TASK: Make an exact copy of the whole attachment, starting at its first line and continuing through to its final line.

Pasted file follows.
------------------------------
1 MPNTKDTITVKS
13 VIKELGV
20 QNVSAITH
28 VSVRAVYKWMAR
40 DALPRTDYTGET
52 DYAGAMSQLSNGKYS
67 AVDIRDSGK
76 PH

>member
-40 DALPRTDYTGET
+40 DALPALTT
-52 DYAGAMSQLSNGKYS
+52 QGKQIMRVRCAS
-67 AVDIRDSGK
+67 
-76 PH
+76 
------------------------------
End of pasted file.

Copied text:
1 MPNTKDTITVKS
13 VIKELGV
20 QNVSAITH
28 VSVRAVYKWMAR
40 DALPRTDYTGET
52 DYAGAMSQLSNGKYS
67 AVDIRDSGK
76 PH

>member
-40 DALPRTDYTGET
+40 DALPALTT
-52 DYAGAMSQLSNGKYS
+52 QGKQIMRVRCAS
-67 AVDIRDSGK
+67 
-76 PH
+76 